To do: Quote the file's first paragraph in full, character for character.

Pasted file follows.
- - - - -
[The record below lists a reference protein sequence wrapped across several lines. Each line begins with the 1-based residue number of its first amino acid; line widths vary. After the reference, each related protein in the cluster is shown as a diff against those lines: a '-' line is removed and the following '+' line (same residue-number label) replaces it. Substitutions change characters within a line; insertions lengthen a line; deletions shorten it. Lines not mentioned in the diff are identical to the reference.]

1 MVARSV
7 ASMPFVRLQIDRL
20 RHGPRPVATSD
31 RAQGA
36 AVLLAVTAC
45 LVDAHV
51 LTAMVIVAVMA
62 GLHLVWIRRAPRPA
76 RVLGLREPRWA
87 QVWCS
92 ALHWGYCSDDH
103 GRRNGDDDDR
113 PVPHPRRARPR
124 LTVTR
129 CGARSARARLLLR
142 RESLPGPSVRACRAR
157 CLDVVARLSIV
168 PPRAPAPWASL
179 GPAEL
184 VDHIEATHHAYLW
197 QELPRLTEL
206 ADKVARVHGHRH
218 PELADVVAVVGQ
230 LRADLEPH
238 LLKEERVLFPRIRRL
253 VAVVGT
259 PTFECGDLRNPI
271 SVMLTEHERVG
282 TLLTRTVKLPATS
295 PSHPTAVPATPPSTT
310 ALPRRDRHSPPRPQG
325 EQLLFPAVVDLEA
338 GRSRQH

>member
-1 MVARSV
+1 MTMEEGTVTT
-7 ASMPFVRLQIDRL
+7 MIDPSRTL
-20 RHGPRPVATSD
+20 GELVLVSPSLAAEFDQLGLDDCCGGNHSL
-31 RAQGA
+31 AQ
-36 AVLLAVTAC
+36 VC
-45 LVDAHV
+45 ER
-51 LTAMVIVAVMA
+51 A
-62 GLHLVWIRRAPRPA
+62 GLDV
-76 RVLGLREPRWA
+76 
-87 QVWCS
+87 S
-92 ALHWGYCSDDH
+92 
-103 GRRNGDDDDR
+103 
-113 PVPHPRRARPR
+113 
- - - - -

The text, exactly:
[The record below lists a reference protein sequence wrapped across several lines. Each line begins with the 1-based residue number of its first amino acid; line widths vary. After the reference, each related protein in the cluster is shown as a diff against those lines: a '-' line is removed and the following '+' line (same residue-number label) replaces it. Substitutions change characters within a line; insertions lengthen a line; deletions shorten it. Lines not mentioned in the diff are identical to the reference.]